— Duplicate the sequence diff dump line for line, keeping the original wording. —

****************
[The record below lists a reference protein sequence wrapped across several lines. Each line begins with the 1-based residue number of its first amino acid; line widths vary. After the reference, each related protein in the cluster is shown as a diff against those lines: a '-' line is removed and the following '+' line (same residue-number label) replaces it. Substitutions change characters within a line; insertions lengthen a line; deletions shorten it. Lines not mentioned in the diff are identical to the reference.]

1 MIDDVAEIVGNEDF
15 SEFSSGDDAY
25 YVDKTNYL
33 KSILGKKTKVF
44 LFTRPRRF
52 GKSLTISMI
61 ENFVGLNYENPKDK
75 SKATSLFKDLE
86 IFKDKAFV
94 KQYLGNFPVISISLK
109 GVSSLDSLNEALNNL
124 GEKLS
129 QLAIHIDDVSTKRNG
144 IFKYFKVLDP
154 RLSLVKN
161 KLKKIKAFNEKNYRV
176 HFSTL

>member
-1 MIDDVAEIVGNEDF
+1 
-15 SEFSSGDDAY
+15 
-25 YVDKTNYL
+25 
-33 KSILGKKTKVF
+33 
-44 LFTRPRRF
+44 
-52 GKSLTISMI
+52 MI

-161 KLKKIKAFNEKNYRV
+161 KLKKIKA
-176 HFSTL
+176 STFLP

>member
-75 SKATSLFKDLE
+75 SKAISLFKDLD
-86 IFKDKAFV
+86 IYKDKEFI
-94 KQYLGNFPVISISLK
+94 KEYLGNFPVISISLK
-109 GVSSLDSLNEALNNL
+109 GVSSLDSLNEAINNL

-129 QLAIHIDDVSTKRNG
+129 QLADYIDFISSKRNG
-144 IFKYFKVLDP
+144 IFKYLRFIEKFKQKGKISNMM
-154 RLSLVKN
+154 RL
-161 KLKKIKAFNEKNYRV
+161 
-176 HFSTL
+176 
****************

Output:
[The record below lists a reference protein sequence wrapped across several lines. Each line begins with the 1-based residue number of its first amino acid; line widths vary. After the reference, each related protein in the cluster is shown as a diff against those lines: a '-' line is removed and the following '+' line (same residue-number label) replaces it. Substitutions change characters within a line; insertions lengthen a line; deletions shorten it. Lines not mentioned in the diff are identical to the reference.]

1 MIDDVAEIVGNEDF
15 SEFSSGDDAY
25 YVDKTNYL
33 KSILGKKTKVF
44 LFTRPRRF
52 GKSLTISMI
61 ENFVGLNYENPKDK
75 SKATSLFKDLE
86 IFKDKAFV
94 KQYLGNFPVISISLK
109 GVSSLDSLNEALNNL
124 GEKLS
129 QLAIHIDDVSTKRNG
144 IFKYFKVLDP
154 RLSLVKN
161 KLKKIKAFNEKNYRV
176 HFSTL

>member
-1 MIDDVAEIVGNEDF
+1 
-15 SEFSSGDDAY
+15 
-25 YVDKTNYL
+25 
-33 KSILGKKTKVF
+33 
-44 LFTRPRRF
+44 
-52 GKSLTISMI
+52 MI

-161 KLKKIKAFNEKNYRV
+161 KLKKIKA
-176 HFSTL
+176 STFLP

>member
-75 SKATSLFKDLE
+75 SKAISLFKDLD
-86 IFKDKAFV
+86 IYKDKEFI
-94 KQYLGNFPVISISLK
+94 KEYLGNFPVISISLK
-109 GVSSLDSLNEALNNL
+109 GVSSLDSLNEAINNL

-129 QLAIHIDDVSTKRNG
+129 QLADYIDFISSKRNG
-144 IFKYFKVLDP
+144 IFKYLRFIEKFKQKGKISNMM
-154 RLSLVKN
+154 RL
-161 KLKKIKAFNEKNYRV
+161 
-176 HFSTL
+176 